Familiarity with your sub-genre is important too. Read several books in your genre, be it historical, contemporary or paranormal romance. Take notes on where major plot points occur and what they are. What are the decisive scenes where there are developments or turning points, and how does the story rise and fall in intensity? You may detect a pattern that will be helpful in structuring your own plot.
Decide on the purpose of each section
Once you’ve determined a rough word or manuscript page count for your novel, you can begin to divide your novel into sections. Part of learning how to plot a romance novel is discovering what structure works best for delivering a satisfying read. The opening of a romance novel might consist of approximately the first quarter. Therefore, for an 80,000 word novel, the opening can be about 20,000 words long. For a by-the-book romance novel, here are the plot points a reader is going to expect in the opening:
- The characters meet.
- The characters’ goals that are separate from their romance (and will impact it) need to be made clear.
- The main conflicts that keep the characters from their goals and their relationship should be established. Of course, you can also gradually increase conflict and present main conflicts later, if you want readers to feel a sense of slowly mounting tension.
The middle section of the book will comprise a total of half the novel, so in an 80,000 word manuscript it will be roughly 40,000 words long. In the middle section, these plot points should occur:
- The physical and/or emotional relationship between the characters intensifies.
- The characters either reaffirm their dedication to individual goals that are a source of conflict in their relationship or begin finding some way of reconciling differing wants and needs. This occurs at approximately the midpoint of the whole novel.
- A dramatic turning point occurs that incites a crisis.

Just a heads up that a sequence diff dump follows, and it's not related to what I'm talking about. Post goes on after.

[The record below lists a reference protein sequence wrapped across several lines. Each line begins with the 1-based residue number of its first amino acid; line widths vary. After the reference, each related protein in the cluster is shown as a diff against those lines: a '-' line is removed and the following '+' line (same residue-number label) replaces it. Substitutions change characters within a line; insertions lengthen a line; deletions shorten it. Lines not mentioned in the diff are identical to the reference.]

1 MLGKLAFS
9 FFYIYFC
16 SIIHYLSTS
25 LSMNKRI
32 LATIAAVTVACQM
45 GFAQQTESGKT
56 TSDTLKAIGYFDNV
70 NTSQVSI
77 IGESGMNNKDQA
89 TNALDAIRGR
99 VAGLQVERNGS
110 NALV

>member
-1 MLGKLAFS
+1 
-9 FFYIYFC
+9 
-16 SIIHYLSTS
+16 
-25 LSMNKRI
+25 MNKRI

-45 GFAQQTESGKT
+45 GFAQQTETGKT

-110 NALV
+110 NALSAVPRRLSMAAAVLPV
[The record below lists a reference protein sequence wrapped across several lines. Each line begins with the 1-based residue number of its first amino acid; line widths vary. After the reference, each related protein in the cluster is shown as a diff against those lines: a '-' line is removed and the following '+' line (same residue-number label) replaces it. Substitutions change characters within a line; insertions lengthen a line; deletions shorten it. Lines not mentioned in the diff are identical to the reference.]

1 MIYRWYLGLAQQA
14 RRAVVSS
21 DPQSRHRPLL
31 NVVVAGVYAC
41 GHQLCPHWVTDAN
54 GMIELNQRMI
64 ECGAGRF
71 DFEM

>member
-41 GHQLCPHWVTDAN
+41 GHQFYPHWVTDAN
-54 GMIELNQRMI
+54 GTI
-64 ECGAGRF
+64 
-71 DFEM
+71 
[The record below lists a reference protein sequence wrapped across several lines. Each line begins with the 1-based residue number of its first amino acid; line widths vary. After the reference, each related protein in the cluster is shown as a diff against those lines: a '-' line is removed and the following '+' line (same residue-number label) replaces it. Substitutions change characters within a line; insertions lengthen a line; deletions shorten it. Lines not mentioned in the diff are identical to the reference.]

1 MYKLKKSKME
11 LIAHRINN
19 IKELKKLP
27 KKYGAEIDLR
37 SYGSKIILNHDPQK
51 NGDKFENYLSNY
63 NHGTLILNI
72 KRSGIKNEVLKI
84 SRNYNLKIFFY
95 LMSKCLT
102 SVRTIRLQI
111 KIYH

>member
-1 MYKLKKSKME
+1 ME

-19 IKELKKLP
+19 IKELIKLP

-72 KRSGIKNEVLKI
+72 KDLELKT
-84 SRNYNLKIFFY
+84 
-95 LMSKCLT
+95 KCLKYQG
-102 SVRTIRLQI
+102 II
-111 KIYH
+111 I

The final section, containing the final conflict and resolution, will occupy the final quarter of the novel:
- The climax includes what romance writers often call the ‘black moment’. This is when everything appears hopeless and the protagonists’ future together is completely in question.
- The resolution and reward should be concise – short enough to be satisfying without being drawn out in such a way that it feels as though the romantic and sexual tension fizzles out.
Does the above structure sound a little too rigid? The truth is that you should depart from it in any ways that seem logical for your own story. The structure I’ve outlined here is simply one that works and that is widely used among published writers who know how to plot a romance novel.
The different types of conflicts that arise will be grounded in the setting and type of romance novel you write. The characters may be kept apart by war, being in different social classes, misunderstandings and jealousy, machinations by other characters and more. Creating protagonists with opposing goals and desires can be useful because it gives each of them something they passionately want while setting up an automatic conflict between the two.
If you have an idea of how to write a romance book that will ignite readers’ romantic imaginations, or you want to learn more as you go, try the simple Now Novel process. You can connect with other romance writers via our online writing groups.